Inside the laptop, there’s a single processor option: the Apple M1 chip. It has an eyebrow-raising maximum of 16 processor cores, but don’t think of these in the same way as classic Intel processor specs. Four of the cores are compute cores dedicated to complex calculations that require lots of processing power. Four more are dedicated to lighter tasks that don’t require as much power, to ensure that the chip doesn’t consume more energy than it needs to. Tasks get shunted to the appropriate core set on the fly.
Finally, as many as eight additional cores of the M1 chip are dedicated to graphics processing, similar to how Intel’s Iris integrated graphics work. The entry-level $999 MacBook Air has seven graphics cores, while the $1,249 model comes with eight graphics cores. Either is sufficient for casual games, and both graphics options are capable of powering an external monitor at 60Hz and up to a 6K resolution. Overall, M1 performance is excellent, but it varies depending on which app you’re running.
The base-model MacBook Air comes with 8GB of memory and 256GB of solid-state storage, while the $1,249 one doubles both of those amounts. While the memory limit is 16GB, you can pay extra to increase the storage space of either model up to a 2TB SSD.
The MacBook Air is an ideal travel companion, and given its sleek styling and Apple’s cachet, a bit of a status symbol to boot. It’s the Mac laptop we recommend for most people. But since you’ll spend at least $999 on it, you’ll want to make sure to look at the other, larger Apple portables that offer more connectivity and—in some cases—more computing power.
The MacBook Air vs. the 13-inch MacBook Pro
The closest Apple alternative to the MacBook Air is the entry-level 13-inch MacBook Pro, which tips the scales at 3 pounds. In return for a slightly higher starting price ($1,299) and a bit of extra weight, the entry-level MacBook Pro has a slightly more powerful version of the M1 chip in the entry-level MacBook Air. The performance advantage is small, though, as the main difference is an additional graphics core, for a total of eight. So most MacBook buyers will probably be better off with the Air than the 13-inch Pro, and if you want the M1 version with the upgraded graphics, you can configure it as an option on the Air as mentioned above.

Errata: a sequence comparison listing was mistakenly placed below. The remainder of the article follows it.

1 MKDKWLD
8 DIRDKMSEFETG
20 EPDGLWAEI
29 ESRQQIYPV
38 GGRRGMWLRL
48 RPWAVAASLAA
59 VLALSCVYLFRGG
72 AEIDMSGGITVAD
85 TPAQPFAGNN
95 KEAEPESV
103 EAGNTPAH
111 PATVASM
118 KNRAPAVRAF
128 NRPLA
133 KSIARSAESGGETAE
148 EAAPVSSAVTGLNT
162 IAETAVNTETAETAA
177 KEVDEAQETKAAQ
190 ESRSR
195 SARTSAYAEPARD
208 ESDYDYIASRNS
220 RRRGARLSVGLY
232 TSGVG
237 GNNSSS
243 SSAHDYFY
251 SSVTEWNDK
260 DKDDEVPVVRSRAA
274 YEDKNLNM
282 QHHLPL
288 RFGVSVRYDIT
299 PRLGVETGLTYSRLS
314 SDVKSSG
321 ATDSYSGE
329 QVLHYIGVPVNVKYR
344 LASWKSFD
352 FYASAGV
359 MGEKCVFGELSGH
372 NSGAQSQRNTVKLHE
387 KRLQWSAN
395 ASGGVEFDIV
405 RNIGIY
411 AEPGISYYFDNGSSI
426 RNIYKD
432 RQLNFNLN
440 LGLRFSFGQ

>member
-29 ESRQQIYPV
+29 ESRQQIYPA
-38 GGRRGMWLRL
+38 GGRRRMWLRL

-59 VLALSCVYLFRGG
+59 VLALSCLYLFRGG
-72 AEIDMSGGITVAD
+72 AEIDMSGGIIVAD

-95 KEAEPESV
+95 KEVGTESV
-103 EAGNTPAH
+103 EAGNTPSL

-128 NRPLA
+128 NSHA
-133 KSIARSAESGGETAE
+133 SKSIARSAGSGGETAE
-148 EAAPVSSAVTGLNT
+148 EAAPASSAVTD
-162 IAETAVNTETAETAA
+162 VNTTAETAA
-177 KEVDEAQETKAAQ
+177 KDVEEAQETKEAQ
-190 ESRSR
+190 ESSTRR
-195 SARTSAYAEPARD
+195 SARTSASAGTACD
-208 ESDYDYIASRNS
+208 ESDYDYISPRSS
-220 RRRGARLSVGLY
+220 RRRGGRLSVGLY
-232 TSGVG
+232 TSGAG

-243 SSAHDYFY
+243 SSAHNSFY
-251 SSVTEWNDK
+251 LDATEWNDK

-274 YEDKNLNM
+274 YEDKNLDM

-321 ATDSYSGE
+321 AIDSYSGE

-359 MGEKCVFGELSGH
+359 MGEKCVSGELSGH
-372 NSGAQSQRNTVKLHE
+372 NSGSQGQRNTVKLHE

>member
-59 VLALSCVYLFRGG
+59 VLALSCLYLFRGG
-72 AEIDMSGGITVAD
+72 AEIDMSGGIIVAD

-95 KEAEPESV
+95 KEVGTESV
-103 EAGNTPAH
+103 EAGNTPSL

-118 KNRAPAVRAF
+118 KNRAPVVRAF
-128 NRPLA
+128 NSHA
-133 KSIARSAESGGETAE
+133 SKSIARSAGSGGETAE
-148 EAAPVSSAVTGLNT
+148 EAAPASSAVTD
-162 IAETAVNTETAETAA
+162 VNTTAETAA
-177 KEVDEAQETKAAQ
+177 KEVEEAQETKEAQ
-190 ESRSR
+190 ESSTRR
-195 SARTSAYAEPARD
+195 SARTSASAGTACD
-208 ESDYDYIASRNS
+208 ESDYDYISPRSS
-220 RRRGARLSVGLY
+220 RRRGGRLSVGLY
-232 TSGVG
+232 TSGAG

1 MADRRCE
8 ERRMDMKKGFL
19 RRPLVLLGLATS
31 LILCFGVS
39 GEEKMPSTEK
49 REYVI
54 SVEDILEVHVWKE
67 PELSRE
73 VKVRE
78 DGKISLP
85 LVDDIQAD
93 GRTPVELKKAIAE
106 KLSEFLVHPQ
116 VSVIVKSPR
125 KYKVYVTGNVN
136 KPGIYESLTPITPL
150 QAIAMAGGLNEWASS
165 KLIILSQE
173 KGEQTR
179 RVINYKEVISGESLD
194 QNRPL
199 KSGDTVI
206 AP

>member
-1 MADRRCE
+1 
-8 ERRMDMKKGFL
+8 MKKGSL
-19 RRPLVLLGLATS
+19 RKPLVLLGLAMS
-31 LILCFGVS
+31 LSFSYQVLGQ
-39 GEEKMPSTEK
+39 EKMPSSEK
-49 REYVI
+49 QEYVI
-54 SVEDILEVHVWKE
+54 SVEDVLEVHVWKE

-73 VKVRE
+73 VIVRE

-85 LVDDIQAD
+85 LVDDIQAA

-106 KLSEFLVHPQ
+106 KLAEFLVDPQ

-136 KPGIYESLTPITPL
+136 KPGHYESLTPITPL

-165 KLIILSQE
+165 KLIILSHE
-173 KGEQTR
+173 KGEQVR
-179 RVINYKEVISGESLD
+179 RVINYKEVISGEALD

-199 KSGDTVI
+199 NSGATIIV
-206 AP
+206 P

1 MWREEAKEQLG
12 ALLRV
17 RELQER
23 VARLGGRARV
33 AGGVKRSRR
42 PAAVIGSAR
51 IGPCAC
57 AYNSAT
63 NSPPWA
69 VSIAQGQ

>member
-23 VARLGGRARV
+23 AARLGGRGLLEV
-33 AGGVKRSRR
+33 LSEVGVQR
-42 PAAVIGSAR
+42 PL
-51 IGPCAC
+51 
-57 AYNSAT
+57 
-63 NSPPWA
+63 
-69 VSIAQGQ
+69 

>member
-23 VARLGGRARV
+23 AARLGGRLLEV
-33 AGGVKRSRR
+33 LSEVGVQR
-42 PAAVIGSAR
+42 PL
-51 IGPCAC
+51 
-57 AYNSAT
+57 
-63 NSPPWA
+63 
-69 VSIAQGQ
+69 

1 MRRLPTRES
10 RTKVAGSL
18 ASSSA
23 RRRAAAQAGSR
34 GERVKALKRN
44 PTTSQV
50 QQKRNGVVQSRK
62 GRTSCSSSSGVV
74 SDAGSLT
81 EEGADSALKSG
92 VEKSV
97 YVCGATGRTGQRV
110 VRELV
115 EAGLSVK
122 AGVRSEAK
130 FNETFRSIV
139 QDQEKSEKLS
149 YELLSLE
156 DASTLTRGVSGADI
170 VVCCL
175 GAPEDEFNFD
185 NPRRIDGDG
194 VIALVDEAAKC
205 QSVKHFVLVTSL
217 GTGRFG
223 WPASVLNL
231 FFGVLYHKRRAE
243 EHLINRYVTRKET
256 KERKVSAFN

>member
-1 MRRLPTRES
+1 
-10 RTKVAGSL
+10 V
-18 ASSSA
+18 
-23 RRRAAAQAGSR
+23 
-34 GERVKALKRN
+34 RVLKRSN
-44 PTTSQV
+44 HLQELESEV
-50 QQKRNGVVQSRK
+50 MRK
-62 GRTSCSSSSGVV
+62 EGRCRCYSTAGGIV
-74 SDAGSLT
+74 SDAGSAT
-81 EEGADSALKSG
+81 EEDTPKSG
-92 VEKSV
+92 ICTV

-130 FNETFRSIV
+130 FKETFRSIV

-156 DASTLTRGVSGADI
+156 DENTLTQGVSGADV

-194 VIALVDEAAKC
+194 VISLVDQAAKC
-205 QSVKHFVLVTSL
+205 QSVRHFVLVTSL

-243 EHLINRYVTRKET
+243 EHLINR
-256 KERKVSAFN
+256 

The 13-inch MacBook Pro comes with an active cooling fan, which is something the MacBook Air lacks. The MacBook Air instead uses passive cooling, which works just fine for basic tasks like browsing the web, but might hamper performance of more intensive tasks like video encoding. The memory and storage options of the 13-inch MacBook Pro are the same as those of the MacBook Air.
We don’t recommend the 13-inch MacBook Pro for most people, since consumers will be better off with the MacBook Air, and professionals can take advantage of the computing power in the larger Pro models mentioned below. But the 13-inch MacBook Pro does have one trick up its sleeve that’s worth considering over its larger cousins: extreme battery life. Although all Mac laptops last for a long time away from an outlet, the 13-inch Pro lasts for more than 22 hours in our video rundown test. That qualifies it as the longest-lasting MacBook Pro, though the MacBook Air has it beat at 29 hours.